I am deployed and attacked by a civilian. They might be an insurgent. But I cannot know that for sure. All I know is that they do not wear a uniform. The attack produces fear and anger. The fear and anger lead to hatred. Hatred leads to the over-generalization that all civilians are evil. The over-generalization leads to there only being one train of thought that I allow myself when viewing civilians on the battlefield (i.e.that all civilians want to do me harm). If the attack itself is the trigger, how does it directly lead to an absolute Orientation that all civilians are evil? The reality is that is doesn't. What does allow that to happen are the intermediate emotions of fear and anger that get between the act and the outcome. If we taught leaders to recognize that pattern in themselves and others, then the Orientation (how they filter the problem) changes.
Why does all this matter? Consider for a second what could happen if we taught REBT in leader development schools, not as a post deployment therapy technique (although there would are benefits to that as well), but rather as a 'how' to think method for leader development. If we could show people that the emotions that drive many of their actions are helping to predetermine and influence some outcomes, then we might be able to mitigate both negative Soldier actions, and emotional trauma that many Soldiers are face upon returning home. Conversely, their positively based emotions can be used to increase Soldier resiliency both predeployment and during it when they are confronted with the vagaries of war.
An example: Was it rational to believe in 2001 that all Iraqis would automatically greet us as liberators and harbingers of freedom? That they would patiently wait for the new life that everybody said would follow with the removal of Saddam Hussein? No. It wasn't. However, since we did not approach the situation rationally, and then placed our behavioral filters in between the action and the outcome, what happened? When the outcome was incongruent with the action, we had no way to reorient ourselves and that led to other behaviors that influenced the war significantly from 2003 - 2007.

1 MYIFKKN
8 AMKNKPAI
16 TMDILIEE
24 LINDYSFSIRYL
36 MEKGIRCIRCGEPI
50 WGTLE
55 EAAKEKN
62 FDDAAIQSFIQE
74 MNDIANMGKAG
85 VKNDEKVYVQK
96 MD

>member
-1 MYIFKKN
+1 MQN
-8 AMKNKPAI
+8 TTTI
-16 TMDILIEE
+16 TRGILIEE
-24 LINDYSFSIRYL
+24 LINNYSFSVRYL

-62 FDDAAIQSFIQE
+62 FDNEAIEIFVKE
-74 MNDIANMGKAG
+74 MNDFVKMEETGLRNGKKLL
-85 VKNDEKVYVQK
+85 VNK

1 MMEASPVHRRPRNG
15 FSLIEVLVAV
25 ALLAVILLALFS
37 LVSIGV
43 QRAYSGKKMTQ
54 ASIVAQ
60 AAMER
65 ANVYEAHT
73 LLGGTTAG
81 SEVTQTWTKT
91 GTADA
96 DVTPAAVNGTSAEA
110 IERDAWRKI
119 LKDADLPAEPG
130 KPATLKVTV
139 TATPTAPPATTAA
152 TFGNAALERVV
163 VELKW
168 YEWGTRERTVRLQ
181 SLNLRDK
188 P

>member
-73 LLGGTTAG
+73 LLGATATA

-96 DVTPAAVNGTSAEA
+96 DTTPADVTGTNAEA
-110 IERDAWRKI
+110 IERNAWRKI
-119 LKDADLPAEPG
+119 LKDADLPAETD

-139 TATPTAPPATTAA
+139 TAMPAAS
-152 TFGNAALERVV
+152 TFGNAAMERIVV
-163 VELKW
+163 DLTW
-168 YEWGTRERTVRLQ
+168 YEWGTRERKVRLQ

Personally, while my introduction to REBT is new, and I don't yet have a full understanding of it in practice, it seems instinctual to me that it helps inform and flesh out the Orientation portion of the OODA cycle. As Boyd pointed out, one's Orientation to a situation is critical to success or failure. It has to be gotten right and whoever can do that fastest will get to the Act portion more quickly and begin to effect the enemy before they can react. What slows people down in OODA is having to sort through all the filters, and find a common language to work from. REBT is a method of doing that.
The largest single thought process that works against REBT however, is probably Irrational Thought. In a document I was sent, some of the ways that Irrational Thought works are as follows:
Catastrophic Thinking - Blowing negative events or feelings way out of proportion.
Black and White Thinking - Viewing everything in terms of absolutes.
Magnifying the Negative - Dwelling on the negative impacts of something and making it seem much larger than the positive.
Overgeneralizing - Assuming that something that happened at one time or in one situation will continue to happen in all places and all situations.
Personalizing - Assuming the blame for something you might have influenced but was not totally under your control.
If you take the Irrational Thoughts statements above and let them go unabated, you will eventually run into almost every Soldier and leader issue we have faced for the last decade. However, if we as an institution were to teach and apply REBT principles in the school house and in the operational force, we would then have a method of counter-acting the negative influence of Irrational Thought and focus people more completely on the common language of the mission and commander's intent.
My recognition of how Irrational Thought has effected me for the last 5 years has been profound. The introduction to REBT as a thought generating process has left me with hope that I now have a method of orienting myself correctly to any situation that might arise. While the personal process is slow and painful right now, it holds promise as both a way to recover in a post-deployment setting and as a thought mechanism we can introduce to the schoolhouses to increase leader and Soldier self-awareness.
In the decentralized world of Army operations and instant communications that we live in, the actions of one individual can often have large consequences very quickly. If we had a method of helping leaders and Soldiers to stay more correctly, more rationally, oriented I wonder if some of the more negative actions might possibly have been avoided?
As always, your thoughts and comments are welcome.